# 0.1: Real numbers

- Page ID
- 10821

### Real number arithmetic

Rules

- The distributive law: If \(a,b\) and \(c\) are real numbers, then \[a(b+c)=ab+ac\[ and \[(b+c)a=ba+ca.\[
- The commutative laws: If \(a\) and \(b\) are real numbers, then \[ab=ba\[ and \[a+b=b+a.\[
- The associative law: If \(a,b\) and \(c\) are real numbers, then \[a+(b+c)=(a+b)+c\[ and \[a(bc)=(ab)c.\[
- The existence of \(0\): The real number \(0\) exists so that, for any real number \(a\), \[a+0=0+a=a.\[
- The existence of \(1\): The real number \(1\) exists so that, for any real number \(a\), \[a \cdot 1=1 \cdot a=a.\[
- Subtraction: For each real number \(a,\) there exists a real number \(-a,\) so that \[a+(-a)=0=(-a)+a.\[
- Division: For each nonzero real number \(a,\) there exists a real number \(\displaystyle\frac{1}{a},\) so that \[a\left(\frac{1}{a}\right)=\left(\frac{1}{a}\right)a=1.\[

The laws above form the foundation of arithmetic and algebra of real numbers. They are the laws that we have accepted and used with no reserve. They are mentioned

here to encourage the reader to develop an appreciation for them and an awareness that they must be respected in all calculations involving real numbers.

## The partitioning of the real number system

The collection of all real numbers contains a number of important sets. These are introduced next together with the appropriate standard notation.

- The collection of
**counting numbers**otherwise known as the collection of**natural numbers**is usually denoted by \(\mathbb{N}.\) We write \[\bf{\mathbb{N}} = \{ 1,2,3,4, \dots\}.\[ - The collection of the
**integers**is usually denoted by \(\mathbb{Z}\) and we write \[\bf{\mathbb{Z}} = \{ \dots,-3,-2,-1,0,1,2,3,4, \dots\}.\[ Notice that \(\bf{\mathbb{N}}\) is properly contained in \(\mathbb{Z},\) denoted by \[{\mathbb{N}} \subsetneqq \mathbb{Z}.\[ - The collection of all
**rational numbers**(fractions) is usually denoted by \(\mathbb{Q}\) and We write \[\bf{\mathbb{Q}} = \left\{ \frac{a}{b}: a \mbox{ and }b \mbox{ are integers}, \, b \ne 0 \right\}.\[ Notice that \(\bf{\mathbb{Z}}\) is properly contained in \(\bf{\mathbb{Q}}\) That is, \[{\mathbb{Z}} \subsetneqq \mathbb{Q}.\[ - The collection of all
**irrational numbers**is denoted by \(\bf{\mathbb{I}}\). This set contains all the real numbers which are not rational numbers. The rational numbers and irrational numbers have no elements in common. That means \[\bf{\mathbb{Q}} \cap \mathbb{I} = \emptyset.\[ - The collection of all
**real numbers**is denoted by \(\mathbb{R}\). This set contains all of the rational numbers and all of the irrational numbers. We write \[\bf{\mathbb{Q}} \cup \mathbb{I} = \mathbb{R}.\[

Definitions

- A real number is called positive if it is greater than \(0\).
- A real number is called non-negative if it is greater than or equal to \(0\).
- An integer \(n\) is an even number if there is an integer \(m\) such that \(n=2m\).
- An integer \(n\) is an odd number if there is an integer \(m\) such that \(n=2m+1\).

## Special properties of the real numbers

It is worthwhile mentioning the following three properties:

Property \(\PageIndex{1}\)

The collection of real numbers has an order:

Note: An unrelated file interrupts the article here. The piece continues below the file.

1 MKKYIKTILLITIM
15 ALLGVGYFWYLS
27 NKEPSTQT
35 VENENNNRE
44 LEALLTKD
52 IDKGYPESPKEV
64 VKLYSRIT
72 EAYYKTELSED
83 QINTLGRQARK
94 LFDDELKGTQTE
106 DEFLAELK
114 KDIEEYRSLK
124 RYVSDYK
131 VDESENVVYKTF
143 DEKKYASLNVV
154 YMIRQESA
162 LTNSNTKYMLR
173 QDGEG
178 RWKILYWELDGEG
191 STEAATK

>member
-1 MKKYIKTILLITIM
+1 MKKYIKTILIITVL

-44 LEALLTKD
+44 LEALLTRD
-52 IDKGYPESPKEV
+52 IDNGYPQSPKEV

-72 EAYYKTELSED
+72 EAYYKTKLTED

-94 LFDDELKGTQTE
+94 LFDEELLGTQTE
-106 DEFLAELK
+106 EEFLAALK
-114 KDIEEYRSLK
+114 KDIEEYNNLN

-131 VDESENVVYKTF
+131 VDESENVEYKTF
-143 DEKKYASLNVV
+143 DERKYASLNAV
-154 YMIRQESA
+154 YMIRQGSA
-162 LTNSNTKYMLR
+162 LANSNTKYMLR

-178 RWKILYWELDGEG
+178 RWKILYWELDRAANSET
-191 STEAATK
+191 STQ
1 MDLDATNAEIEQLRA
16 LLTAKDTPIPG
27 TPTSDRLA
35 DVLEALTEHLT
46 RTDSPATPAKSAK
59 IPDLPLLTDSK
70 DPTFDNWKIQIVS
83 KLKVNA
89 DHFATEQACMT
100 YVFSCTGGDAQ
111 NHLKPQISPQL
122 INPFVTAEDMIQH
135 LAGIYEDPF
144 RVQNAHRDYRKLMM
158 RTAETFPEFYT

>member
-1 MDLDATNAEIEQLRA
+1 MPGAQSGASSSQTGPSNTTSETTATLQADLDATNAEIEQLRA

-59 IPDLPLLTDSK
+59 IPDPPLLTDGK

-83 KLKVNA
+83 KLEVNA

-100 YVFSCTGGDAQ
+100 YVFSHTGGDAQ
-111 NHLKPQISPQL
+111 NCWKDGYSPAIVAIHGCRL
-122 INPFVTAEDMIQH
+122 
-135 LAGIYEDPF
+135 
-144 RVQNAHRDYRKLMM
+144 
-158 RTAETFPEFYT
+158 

Given any two distinct real numbers \(a\) and \(b\), one of the following statements

will be true:

- \(a<b,\)
- \(b<a.\)

Example \(\PageIndex{1}\):

Consider the real numbers \(3.111\) and \(3.11101,\) it is not difficult to see that

\[3.111<3.11101.\]

Property \(\PageIndex{1}\)

The collection of the real numbers is complete:

Given any two distinct real numbers, there will always be a third real number which will lie in between

the two given.

Example \(\PageIndex{2}\):

Given the real numbers \(1.99999\) and \(1.999991,\) we can find the real number \(1.9999905\) which certainly lies in between two.

Property\(\PageIndex{1}\)

The collection of the real numbers has neither the greatest element nor does it have a least element.

Useful hints for calculations without your calculator

Often in calculations, multiplication and division will be necessary, and although calculators are now available to help us through these chores, it is useful to develop a facility with these two operations. To this end, we conclude here some very useful facts.

1. An integer is an even number if and only if it is divisible by \(2.\)

2. An integer is divisible by \(3\) if and only if the sum of its digits is divisible by \(3.\)

Example \(\PageIndex{3}\):

\(3579\) is divisible by \(3\) since the sum of its digits is \(24\) which is divisible by \(3.\)

\(476911\) is **not** divisible by \(3\) since the sum of its digits is \(28\) which is not divisible by \(3.\)

3. An integer is divisible by \(5\) if and only if its last digit (the units digit) is either \(0\) or \(5.\)

Example \(\PageIndex{4}\):

\(27795\) and \(46790\) are both divisible by \(5.\)

\(3714\) is not divisible by \(5\) since its last digit (the units digit) is \(4.\)

4. Given any integer, if the difference between the sum of every other digit and the sum of the digits which remain is divisible by \(11\), then the integer is itself divisible by \(11\).

Example \(\PageIndex{5}\):

\(46791272\) is divisible by \(11\), since

\((4+7+1+7)=19\) and \((6+9+2+2)=19,\) \((4+7+1+7)-(6+9+2+2)=0\) and \(46791272\) is divisible by \(11.\)

\(9123917\) is divisible by \(11\), since

\(9+2+9+7=27\) and \(1+3+1=5,\) \((9+2+9+7)-(1+3+1)=22,\) which is divisible by \(11.\)

Intervals on the real line

\( \bf{\mathbb{R}}=(-\infty,\infty)\) in keeping with the fact that the collection of all real numbers has neither a least element nor a greatest element.